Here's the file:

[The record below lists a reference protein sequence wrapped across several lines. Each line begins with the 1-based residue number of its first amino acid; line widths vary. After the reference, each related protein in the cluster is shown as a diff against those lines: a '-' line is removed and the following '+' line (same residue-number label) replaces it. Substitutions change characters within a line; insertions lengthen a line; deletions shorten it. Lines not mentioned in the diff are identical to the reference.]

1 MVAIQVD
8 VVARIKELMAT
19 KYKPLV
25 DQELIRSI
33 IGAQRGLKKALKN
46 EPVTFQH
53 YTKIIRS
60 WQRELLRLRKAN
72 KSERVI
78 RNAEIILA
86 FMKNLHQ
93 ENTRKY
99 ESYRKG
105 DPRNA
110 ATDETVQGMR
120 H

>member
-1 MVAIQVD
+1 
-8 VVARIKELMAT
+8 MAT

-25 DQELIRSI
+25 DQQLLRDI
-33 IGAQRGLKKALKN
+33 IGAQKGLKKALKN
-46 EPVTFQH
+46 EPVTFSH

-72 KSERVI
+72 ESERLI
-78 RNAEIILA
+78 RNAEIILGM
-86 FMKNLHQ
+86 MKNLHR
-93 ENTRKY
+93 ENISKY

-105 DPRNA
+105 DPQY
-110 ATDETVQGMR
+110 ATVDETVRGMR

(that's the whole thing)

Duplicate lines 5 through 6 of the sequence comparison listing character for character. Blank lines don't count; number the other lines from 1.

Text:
25 DQELIRSI
33 IGAQRGLKKALKN